One Police Plaza

They Don't Come Any Finer

August 29, 2016

Like the British monarchy or the New York Yankees, the NYPD can put on a show. So the department did last week at St. Patrick’s Cathedral for the funeral of one of its all-time greats, former First Deputy John Timoney.

The department closed down Fifth Avenue from 49th to 54th Street. Scores of uniformed officers lined a side of the avenue to honor Timoney, who died of complications from lung cancer. The Emerald Society’s pipe and drum corps marched to a slow drum dirge. A half-dozen helicopters flew low overhead. Across from St. Pat’s stood outgoing police Commissioner Bill Bratton and former Commissioners Ray Kelly and Richard Condon. Next to Condon stood incoming Commissioner James O’Neill, and the former mayor of Philadelphia and governor of Pennsylvania Ed Rendell.

What no one remarked upon, at least not publicly, was that, coming a few weeks after Bratton announced his resignation, Timoney’s passing marked the end of an era.

His was an Horatio Alger story. Born in Dublin, he arrived in New York at age 12 and grew up in Washington Heights. His father died as Timoney entered his senior year at Cardinal Hayes High School, a school founded for the sons of Catholic immigrants. When his mother and sister returned to Ireland a year later, Timoney and his younger brother, Ciaran, who would also join the NYPD, refused to go. They remained in their apartment, a six-story walkup between Audubon and Amsterdam Avenues, where the rent was $69 a month. Timoney supported them by driving a Coca Cola truck by day and working as a police trainee by night, answering telephones at the 17th precinct on the East Side of Manhattan from 4 p.m. to 10 p.m. and from midnights until 8 a.m. earning $112 every two weeks.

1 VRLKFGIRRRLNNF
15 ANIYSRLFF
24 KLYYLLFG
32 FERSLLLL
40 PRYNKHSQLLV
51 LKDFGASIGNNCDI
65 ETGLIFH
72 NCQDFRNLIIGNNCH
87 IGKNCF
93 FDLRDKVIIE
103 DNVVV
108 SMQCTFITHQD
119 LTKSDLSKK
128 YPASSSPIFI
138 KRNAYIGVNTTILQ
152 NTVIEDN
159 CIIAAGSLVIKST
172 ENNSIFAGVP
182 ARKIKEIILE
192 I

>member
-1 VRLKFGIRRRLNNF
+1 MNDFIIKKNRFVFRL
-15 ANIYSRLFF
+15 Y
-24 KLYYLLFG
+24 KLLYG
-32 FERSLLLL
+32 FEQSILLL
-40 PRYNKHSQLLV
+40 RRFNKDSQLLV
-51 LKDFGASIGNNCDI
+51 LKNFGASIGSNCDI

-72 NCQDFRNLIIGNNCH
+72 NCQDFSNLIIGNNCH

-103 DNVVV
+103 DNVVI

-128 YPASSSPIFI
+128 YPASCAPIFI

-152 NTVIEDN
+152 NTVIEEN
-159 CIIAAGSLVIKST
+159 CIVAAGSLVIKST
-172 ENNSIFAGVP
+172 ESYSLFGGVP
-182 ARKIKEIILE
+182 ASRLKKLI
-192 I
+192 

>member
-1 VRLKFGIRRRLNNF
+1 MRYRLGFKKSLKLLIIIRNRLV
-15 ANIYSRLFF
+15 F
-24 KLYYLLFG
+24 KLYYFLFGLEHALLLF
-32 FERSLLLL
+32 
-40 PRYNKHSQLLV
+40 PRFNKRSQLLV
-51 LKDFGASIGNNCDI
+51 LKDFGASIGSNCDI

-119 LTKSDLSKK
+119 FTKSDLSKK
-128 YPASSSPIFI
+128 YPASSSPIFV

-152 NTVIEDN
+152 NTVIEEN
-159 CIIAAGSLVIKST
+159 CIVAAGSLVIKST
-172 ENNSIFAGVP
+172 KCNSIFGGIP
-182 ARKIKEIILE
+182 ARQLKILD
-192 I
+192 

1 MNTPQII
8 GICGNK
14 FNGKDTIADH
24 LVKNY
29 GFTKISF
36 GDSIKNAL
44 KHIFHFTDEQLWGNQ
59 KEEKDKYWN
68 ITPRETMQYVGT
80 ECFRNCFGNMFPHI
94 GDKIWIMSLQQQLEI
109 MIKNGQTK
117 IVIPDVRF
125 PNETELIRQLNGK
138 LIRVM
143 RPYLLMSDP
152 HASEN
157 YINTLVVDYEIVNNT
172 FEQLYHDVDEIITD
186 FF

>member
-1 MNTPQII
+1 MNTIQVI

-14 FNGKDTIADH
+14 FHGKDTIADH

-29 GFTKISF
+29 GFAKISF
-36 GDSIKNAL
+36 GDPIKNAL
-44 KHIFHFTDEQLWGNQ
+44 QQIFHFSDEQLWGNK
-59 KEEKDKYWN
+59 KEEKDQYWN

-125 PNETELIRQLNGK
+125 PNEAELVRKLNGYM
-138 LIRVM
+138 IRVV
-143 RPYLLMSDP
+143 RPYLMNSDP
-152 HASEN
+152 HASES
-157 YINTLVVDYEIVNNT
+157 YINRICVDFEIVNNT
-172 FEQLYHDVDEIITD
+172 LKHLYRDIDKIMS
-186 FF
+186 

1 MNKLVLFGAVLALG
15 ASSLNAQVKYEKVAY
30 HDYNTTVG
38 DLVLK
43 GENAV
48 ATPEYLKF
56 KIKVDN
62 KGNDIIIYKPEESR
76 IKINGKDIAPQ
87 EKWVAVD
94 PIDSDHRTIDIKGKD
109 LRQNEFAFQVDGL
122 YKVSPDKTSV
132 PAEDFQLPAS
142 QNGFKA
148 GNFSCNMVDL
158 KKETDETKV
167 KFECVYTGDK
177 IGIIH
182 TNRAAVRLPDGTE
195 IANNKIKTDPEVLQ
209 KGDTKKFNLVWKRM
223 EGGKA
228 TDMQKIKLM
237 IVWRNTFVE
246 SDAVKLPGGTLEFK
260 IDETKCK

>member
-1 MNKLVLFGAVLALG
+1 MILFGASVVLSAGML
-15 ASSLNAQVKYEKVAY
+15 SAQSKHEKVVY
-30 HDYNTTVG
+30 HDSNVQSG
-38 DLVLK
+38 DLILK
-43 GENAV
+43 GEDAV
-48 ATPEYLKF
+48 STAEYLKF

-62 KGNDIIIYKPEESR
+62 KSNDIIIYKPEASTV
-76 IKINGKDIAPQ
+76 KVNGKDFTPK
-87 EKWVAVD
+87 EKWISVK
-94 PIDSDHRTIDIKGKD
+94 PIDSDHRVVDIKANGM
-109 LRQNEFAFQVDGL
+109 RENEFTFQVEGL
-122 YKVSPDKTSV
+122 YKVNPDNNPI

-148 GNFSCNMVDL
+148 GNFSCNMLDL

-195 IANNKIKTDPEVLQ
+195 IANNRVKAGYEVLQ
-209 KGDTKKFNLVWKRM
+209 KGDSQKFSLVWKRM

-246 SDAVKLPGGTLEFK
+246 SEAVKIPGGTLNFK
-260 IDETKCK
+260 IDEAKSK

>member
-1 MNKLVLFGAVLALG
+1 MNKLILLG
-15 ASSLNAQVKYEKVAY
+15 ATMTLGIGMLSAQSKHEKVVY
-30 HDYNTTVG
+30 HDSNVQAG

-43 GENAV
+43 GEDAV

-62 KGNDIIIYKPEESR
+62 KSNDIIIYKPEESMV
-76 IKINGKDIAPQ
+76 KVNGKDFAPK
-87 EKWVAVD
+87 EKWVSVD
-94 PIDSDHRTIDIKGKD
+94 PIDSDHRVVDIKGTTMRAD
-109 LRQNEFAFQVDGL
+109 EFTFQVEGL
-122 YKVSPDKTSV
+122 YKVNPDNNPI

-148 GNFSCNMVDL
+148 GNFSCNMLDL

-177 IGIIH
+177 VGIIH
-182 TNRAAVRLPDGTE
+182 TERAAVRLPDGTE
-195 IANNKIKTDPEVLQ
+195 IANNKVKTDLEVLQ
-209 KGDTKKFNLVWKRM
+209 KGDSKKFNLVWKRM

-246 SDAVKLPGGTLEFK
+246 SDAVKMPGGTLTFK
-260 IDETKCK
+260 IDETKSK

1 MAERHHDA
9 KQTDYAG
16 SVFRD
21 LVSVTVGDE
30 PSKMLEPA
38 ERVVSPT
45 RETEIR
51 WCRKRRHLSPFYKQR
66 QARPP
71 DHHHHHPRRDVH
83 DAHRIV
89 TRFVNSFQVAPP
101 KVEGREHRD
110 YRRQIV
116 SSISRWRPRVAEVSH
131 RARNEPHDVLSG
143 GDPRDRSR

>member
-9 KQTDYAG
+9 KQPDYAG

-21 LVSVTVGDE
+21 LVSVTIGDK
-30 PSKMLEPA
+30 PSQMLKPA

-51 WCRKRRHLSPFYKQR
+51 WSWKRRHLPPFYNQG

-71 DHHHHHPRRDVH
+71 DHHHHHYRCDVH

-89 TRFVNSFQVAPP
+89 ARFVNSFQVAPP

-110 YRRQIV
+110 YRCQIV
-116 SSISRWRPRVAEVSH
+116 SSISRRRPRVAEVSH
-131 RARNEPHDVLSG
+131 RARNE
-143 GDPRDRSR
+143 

With his red hair and ruddy complexion, his New York accent combined with a brogue he never lost, Timoney epitomized Hollywood’s image of a tough Irish cop. Once when I turned on the TV for the gangster movie “Public Enemy,” the sound came up before the picture and I thought I heard his voice. It was that of another city boy — James Cagney.

When Bratton became commissioner in 1994 under Mayor Rudy Giuliani, he jumped Timoney over 16 senior officers, and made him, at age 45, the youngest chief of department in NYPD history. A year later, Bratton appointed him first deputy.

He was an architect, along with Jack Maple and Chief of Patrol Louis Anemone, of the city’s dramatic crime turnabout. Years later, Esquire magazine profiled him as “America’s Top Cop.”

Perhaps his finest moment came in 1995 during the 30th Precinct scandal, which led to the convictions of 36 cops on drug related corruption — and to the suicides of two cops.

Prosecutors from the U.S. Attorney’s office, working with the Mollen Commission, seemed in competition with prosecutors from then-Manhattan District Attorney Robert Morgenthau. “Nobody was speaking up for the cops,” Timoney said at the time. “We were eating our own.”

Timoney began calling the prosecutors, pleading with them to finish their investigation before another cop killed himself. “You’re getting your names and faces on television,” he said, “while playing a numbers game over cops’ lives.”

While the NYPD was the heart of his life, Timoney also became an educated man. He obtained an undergraduate degree in American history from John Jay College and earned two master’s degrees, one from Fordham University, a second from Hunter College. He started a department book club, where officers discussed “The Iliad” and “Crime and Punishment.”

Peter Scotto, the head of Mount Holyoke’s Russian literature department, invited him to give a talk, which was called: “Just the Facts, Mr. Raskolnikov: the NYPD’s top cop reflects on Crime and Punishment in Dostoyevsky’s classic novel.”